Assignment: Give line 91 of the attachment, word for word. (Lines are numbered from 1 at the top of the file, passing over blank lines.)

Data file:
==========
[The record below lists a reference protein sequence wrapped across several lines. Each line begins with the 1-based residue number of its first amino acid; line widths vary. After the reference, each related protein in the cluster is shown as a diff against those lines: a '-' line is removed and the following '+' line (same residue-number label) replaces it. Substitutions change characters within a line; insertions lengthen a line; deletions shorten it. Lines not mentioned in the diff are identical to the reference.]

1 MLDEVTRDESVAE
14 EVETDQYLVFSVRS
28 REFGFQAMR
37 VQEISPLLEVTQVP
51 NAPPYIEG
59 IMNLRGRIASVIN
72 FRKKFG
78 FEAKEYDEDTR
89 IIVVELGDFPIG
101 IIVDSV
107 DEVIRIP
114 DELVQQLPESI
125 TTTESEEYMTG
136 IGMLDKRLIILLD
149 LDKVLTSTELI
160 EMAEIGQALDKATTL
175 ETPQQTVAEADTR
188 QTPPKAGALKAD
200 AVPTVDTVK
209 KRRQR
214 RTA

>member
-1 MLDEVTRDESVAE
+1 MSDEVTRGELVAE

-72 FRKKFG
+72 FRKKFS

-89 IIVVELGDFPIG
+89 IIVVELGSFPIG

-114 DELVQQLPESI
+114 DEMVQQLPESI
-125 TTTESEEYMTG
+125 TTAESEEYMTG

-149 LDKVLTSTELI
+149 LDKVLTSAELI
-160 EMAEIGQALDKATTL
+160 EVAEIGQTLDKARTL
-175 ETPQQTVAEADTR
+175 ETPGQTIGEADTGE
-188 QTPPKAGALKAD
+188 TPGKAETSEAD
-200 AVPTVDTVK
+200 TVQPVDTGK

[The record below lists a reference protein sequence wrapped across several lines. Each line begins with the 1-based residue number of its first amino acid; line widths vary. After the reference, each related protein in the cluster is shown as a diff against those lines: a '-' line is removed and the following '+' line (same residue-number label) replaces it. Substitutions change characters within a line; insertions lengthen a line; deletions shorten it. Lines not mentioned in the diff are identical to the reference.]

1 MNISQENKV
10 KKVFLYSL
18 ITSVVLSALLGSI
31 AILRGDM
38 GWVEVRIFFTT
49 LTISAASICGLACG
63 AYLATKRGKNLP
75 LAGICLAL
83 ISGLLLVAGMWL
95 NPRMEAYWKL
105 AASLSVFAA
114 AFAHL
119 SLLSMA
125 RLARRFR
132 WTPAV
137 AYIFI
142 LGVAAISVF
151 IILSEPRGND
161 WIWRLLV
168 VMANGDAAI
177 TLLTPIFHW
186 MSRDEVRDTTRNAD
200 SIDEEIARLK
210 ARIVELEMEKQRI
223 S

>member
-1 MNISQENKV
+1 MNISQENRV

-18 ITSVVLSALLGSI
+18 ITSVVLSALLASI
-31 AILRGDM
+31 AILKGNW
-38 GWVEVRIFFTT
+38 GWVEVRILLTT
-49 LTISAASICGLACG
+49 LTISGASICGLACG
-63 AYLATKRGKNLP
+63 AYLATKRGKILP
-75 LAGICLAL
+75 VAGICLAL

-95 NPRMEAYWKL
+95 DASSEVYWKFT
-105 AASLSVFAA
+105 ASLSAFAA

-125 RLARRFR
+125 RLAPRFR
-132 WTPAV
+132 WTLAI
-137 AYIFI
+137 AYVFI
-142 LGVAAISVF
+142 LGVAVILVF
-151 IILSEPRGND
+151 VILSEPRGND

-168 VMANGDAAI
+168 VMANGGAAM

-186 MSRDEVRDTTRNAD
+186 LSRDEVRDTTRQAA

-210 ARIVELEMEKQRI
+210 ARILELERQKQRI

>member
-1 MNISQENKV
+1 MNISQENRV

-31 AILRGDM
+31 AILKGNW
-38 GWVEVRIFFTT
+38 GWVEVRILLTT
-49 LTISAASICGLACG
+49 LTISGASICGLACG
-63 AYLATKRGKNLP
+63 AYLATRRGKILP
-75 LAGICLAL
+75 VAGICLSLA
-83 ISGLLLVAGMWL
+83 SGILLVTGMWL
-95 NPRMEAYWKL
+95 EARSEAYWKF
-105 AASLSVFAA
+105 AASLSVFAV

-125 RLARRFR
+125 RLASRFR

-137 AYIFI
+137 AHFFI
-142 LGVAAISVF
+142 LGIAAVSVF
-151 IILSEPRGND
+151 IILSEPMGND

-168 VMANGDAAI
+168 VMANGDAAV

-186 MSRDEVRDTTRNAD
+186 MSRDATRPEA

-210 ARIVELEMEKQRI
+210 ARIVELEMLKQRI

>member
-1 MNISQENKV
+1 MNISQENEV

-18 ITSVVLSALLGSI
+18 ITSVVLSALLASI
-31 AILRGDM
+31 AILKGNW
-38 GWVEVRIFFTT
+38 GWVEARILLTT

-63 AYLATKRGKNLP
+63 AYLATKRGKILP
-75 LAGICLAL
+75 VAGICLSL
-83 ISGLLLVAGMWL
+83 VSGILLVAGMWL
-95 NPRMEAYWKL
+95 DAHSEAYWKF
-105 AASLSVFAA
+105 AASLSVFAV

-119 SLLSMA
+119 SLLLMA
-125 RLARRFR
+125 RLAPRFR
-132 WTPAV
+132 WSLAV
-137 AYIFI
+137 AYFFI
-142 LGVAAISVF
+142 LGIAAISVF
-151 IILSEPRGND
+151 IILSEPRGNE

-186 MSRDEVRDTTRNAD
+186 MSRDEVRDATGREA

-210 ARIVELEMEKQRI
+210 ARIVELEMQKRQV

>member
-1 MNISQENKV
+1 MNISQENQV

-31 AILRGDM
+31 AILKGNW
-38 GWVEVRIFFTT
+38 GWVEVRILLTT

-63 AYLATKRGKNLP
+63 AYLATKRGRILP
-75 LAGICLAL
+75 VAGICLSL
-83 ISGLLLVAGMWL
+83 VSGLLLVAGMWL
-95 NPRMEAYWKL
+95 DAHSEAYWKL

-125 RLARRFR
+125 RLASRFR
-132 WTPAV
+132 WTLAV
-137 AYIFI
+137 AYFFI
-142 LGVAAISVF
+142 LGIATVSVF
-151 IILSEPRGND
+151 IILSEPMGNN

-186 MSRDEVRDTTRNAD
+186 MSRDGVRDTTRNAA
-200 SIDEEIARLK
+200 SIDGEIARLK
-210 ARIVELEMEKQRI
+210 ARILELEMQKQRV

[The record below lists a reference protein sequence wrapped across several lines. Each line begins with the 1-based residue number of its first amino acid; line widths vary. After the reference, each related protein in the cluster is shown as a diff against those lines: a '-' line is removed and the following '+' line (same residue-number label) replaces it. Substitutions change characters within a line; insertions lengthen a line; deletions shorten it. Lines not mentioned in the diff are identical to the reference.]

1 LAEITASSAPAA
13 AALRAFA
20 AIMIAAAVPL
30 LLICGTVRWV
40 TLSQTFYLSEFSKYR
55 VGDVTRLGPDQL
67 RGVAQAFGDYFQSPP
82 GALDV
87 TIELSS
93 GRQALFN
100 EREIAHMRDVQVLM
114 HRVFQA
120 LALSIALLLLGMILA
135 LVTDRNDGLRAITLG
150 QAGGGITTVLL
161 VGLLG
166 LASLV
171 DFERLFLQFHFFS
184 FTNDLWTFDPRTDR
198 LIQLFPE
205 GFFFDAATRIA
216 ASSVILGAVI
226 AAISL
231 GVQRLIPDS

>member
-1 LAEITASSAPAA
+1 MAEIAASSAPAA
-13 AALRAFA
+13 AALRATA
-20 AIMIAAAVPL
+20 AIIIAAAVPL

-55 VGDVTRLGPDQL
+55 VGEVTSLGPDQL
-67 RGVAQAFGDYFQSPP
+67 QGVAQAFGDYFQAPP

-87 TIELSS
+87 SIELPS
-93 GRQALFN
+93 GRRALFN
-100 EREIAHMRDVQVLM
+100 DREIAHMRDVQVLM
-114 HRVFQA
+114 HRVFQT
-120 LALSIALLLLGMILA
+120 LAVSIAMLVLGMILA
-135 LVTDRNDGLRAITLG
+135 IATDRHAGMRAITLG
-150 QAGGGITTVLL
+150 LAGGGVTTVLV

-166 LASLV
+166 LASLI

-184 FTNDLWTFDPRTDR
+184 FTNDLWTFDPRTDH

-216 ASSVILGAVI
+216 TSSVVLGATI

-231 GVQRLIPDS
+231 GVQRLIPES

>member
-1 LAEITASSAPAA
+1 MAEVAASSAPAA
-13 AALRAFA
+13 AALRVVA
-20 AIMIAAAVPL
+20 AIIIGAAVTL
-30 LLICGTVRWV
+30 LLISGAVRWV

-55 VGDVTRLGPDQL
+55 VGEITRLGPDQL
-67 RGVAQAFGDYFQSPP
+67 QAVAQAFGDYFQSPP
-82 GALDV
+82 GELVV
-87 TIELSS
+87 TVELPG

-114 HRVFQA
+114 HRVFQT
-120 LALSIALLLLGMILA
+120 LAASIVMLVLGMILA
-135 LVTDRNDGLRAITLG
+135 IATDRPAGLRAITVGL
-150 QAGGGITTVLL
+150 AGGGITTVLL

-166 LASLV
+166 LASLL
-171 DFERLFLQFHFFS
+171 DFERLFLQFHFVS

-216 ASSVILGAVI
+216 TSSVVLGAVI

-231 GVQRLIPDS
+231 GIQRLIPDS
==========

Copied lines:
-132 WTPAV